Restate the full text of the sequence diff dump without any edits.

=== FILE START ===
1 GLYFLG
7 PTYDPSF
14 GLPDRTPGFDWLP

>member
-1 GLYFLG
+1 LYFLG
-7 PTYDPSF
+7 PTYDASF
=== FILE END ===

1 GLYFLG
7 PTYDPSF
14 GLPDRTPGFDWLP

>member
-1 GLYFLG
+1 LYFLG
-7 PTYDPSF
+7 PTYDASF